Super Starks: The Story and Legacy of John Starks

Michael AkelsonCorrespondent IMay 9, 2010

If you look up the word overachiever in the dictionary, chances are a picture of John Starks won't be too far away.

He was never supposed to amount to anything on the hardwood.

During the 1988 NBA Draft, 25 teams passed Starks up on three occasions each. He went undrafted.

He couldn't squeeze his way on to an NBA roster, but he didn't give up. He continued to play in the independent leagues, until he forced his way on to the Golden State Warriors.

Starks played one season in Golden State, but he was unhappy with his playing time. So he packed his bags, and took off to tryout for the New York Knicks.

His chances of making the team were small, but his heart was quite the opposite.

During a practice, Starks (standing at 6'3") attempted the impossible, he attempted to something that Michael Jordan would think twice about, he attempted something that only a minority of NBA players could do.

He attempted to dunk on Patrick Ewing.

As you might have guessed, this didn't go over very well with Ewing, who slammed Starks to the hardwood and made sure it would never happen again.

When Ewing pulverized Starks, he created a legend, he just didn't know it.

Because when Patrick Ewing and his 7 foot, 240 frame met John Starks and his 6'3", 180 pound frame, Starks twisted his knee.

According to NBA rules, an injured player can not be cut from his team, so when John Starks' injury didn't heal by December the Knicks were forced to keep him on the roster.

This is where Starks' story starts, but not where it ends.

Impressed with his work ethic the Knicks started to show Starks around 20 minutes per game once he returned from injury.

As seasons passed, John Starks minutes began to increase, and so did his love affair with New York Knicks fans.

Starks worked and worked to get into the NBA, and he wasn't about to let his opportunity go unnoticed.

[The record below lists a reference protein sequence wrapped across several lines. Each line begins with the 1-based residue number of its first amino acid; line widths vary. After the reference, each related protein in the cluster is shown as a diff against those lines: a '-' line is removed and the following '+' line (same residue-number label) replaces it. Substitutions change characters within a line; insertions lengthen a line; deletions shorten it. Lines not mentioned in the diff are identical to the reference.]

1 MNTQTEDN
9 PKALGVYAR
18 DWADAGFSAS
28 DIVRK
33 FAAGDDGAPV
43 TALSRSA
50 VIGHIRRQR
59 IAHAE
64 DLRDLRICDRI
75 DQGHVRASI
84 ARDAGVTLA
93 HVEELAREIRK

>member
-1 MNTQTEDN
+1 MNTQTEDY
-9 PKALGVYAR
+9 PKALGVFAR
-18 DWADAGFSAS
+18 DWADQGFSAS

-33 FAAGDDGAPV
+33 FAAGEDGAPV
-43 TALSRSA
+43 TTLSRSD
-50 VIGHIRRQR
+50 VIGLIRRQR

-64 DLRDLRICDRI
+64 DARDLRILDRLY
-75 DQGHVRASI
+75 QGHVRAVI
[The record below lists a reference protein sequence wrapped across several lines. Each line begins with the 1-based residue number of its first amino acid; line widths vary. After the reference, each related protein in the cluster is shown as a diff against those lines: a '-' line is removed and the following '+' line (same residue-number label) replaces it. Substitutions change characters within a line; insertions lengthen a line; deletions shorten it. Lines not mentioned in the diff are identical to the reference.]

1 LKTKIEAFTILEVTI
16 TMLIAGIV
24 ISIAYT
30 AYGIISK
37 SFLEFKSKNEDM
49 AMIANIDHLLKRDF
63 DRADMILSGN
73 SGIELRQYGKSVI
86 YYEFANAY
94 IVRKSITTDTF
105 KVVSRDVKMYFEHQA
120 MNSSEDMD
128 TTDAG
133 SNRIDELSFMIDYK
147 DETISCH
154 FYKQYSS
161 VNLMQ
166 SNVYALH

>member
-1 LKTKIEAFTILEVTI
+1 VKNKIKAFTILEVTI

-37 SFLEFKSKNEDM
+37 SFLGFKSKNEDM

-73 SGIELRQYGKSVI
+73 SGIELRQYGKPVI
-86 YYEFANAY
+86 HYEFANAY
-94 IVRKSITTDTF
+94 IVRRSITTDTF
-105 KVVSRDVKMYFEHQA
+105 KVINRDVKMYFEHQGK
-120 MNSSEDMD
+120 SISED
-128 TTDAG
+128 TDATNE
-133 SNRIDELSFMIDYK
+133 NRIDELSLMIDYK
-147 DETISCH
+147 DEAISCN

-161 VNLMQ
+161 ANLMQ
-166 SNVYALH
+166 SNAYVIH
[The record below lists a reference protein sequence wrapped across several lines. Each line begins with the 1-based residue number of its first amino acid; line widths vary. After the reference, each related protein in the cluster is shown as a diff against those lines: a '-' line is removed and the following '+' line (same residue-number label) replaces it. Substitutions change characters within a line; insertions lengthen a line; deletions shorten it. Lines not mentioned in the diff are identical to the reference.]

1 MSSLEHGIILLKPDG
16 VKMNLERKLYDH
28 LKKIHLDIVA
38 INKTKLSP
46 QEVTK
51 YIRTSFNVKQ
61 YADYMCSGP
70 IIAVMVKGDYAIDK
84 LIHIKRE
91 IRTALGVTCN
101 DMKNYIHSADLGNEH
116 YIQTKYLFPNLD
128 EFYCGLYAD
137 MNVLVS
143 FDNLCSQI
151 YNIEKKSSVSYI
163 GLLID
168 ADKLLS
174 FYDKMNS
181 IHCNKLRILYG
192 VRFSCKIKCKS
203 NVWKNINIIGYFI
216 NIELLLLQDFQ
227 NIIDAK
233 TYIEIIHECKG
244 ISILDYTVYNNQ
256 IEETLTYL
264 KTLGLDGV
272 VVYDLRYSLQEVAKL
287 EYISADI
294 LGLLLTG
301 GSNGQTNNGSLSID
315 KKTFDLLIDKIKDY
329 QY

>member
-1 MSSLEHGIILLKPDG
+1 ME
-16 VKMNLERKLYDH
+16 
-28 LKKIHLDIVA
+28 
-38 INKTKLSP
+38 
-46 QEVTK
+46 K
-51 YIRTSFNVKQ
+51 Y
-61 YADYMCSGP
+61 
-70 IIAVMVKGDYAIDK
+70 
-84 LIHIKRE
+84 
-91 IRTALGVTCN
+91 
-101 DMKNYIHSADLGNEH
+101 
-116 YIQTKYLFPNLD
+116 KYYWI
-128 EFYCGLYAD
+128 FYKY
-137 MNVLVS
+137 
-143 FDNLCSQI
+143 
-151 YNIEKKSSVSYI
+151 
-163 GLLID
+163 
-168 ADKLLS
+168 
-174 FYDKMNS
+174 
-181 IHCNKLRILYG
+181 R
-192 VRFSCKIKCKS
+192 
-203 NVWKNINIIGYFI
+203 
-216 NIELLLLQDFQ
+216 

He showed more heart, will, desire, and passion than any player in recent NBA memory, and Knicks fans loved him for it.

New York was a city of hard work where nothing came easy, Starks was a man who worked hard, and nothing came easy for him.

They were a match made in heaven.

Starks was also known throughout the NBA as one of the leagues toughest players, which was the foundation for the Knicks "we take crap from nobody" reputation back in the '90s.

However, there were times when John Starks proved to be a little bit to short-tempered for his own good.

When John Starks head-butted Reggie Miller back in the 1993 NBA playoffs he may have sent a message to the entire NBA that John Starks takes crap from nobody, but he was ejected in the process.

The Knicks went on to lose that game.

However, despite everything that Starks went through in his life, his NBA career can be summed up in just two games: Game Seven of the 1994 NBA Finals, and Game Two of the 1993 Eastern Conference Finals.

The former was his all-time low, while the latter was his all-time high.

Basketball fans everywhere debate these two moments when attempting to shape the legacy of John Starks.

Game Seven of the 1994 NBA Finals was John Starks' worst career moment. He shot just 2-20 from the field in a game that could have made the Knicks ring-less run of the '90s ring-less no longer.

Game Two of the 1993 Eastern Conference Finals was John Starks' greatest career moment, when he went airborne and dunked over Horace Grant and some guy named Michael Jordan to put the Knicks ahead in the closing moments of that game.

No matter what side of the John Starks spectrum you stand on, one thing is for certain: He deserves your respect.

John Starks' legacy as an NBA player is a debatable one, but to NBA fans of the 1990s it can be summed up in just four words: tough, dedicated, heartful, SOB. Whether you call him a choke artist or a hero, we can all agree on that.


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